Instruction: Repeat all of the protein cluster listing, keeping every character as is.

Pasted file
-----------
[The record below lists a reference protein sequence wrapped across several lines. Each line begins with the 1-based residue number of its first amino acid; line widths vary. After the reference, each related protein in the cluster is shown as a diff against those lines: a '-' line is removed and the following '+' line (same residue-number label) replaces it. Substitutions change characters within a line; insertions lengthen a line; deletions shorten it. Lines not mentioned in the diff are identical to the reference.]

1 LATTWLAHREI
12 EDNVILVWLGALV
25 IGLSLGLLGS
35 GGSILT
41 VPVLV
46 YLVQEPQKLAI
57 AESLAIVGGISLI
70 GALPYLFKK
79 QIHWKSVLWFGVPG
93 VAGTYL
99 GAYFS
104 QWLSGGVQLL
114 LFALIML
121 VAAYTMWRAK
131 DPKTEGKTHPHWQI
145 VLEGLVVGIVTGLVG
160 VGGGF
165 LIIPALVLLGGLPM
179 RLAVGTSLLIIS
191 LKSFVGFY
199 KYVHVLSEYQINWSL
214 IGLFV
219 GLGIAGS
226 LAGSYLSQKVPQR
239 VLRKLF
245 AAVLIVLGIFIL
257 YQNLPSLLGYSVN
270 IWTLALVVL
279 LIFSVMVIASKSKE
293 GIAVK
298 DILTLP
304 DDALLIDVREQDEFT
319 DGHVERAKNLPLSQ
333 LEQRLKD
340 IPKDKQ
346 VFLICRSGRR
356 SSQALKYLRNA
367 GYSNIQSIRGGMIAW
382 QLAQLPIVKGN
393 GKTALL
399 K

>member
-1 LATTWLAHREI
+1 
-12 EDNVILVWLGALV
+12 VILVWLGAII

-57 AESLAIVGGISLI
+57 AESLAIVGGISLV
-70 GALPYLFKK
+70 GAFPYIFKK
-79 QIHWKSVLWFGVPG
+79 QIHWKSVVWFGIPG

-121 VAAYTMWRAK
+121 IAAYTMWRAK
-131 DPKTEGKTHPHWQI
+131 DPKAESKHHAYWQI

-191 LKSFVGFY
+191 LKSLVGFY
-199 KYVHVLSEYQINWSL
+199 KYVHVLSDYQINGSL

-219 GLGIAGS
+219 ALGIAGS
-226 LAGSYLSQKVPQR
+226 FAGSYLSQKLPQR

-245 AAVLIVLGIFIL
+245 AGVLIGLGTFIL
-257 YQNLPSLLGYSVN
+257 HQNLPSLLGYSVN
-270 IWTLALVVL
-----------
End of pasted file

[The record below lists a reference protein sequence wrapped across several lines. Each line begins with the 1-based residue number of its first amino acid; line widths vary. After the reference, each related protein in the cluster is shown as a diff against those lines: a '-' line is removed and the following '+' line (same residue-number label) replaces it. Substitutions change characters within a line; insertions lengthen a line; deletions shorten it. Lines not mentioned in the diff are identical to the reference.]

1 LATTWLAHREI
12 EDNVILVWLGALV
25 IGLSLGLLGS
35 GGSILT
41 VPVLV
46 YLVQEPQKLAI
57 AESLAIVGGISLI
70 GALPYLFKK
79 QIHWKSVLWFGVPG
93 VAGTYL
99 GAYFS
104 QWLSGGVQLL
114 LFALIML
121 VAAYTMWRAK
131 DPKTEGKTHPHWQI
145 VLEGLVVGIVTGLVG
160 VGGGF
165 LIIPALVLLGGLPM
179 RLAVGTSLLIIS
191 LKSFVGFY
199 KYVHVLSEYQINWSL
214 IGLFV
219 GLGIAGS
226 LAGSYLSQKVPQR
239 VLRKLF
245 AAVLIVLGIFIL
257 YQNLPSLLGYSVN
270 IWTLALVVL
279 LIFSVMVIASKSKE
293 GIAVK
298 DILTLP
304 DDALLIDVREQDEFT
319 DGHVERAKNLPLSQ
333 LEQRLKD
340 IPKDKQ
346 VFLICRSGRR
356 SSQALKYLRNA
367 GYSNIQSIRGGMIAW
382 QLAQLPIVKGN
393 GKTALL
399 K

>member
-1 LATTWLAHREI
+1 
-12 EDNVILVWLGALV
+12 VILVWLGAII

-57 AESLAIVGGISLI
+57 AESLAIVGGISLV
-70 GALPYLFKK
+70 GAFPYIFKK
-79 QIHWKSVLWFGVPG
+79 QIHWKSVVWFGIPG

-121 VAAYTMWRAK
+121 IAAYTMWRAK
-131 DPKTEGKTHPHWQI
+131 DPKAESKHHAYWQI

-191 LKSFVGFY
+191 LKSLVGFY
-199 KYVHVLSEYQINWSL
+199 KYVHVLSDYQINGSL

-219 GLGIAGS
+219 ALGIAGS
-226 LAGSYLSQKVPQR
+226 FAGSYLSQKLPQR

-245 AAVLIVLGIFIL
+245 AGVLIGLGTFIL
-257 YQNLPSLLGYSVN
+257 HQNLPSLLGYSVN
-270 IWTLALVVL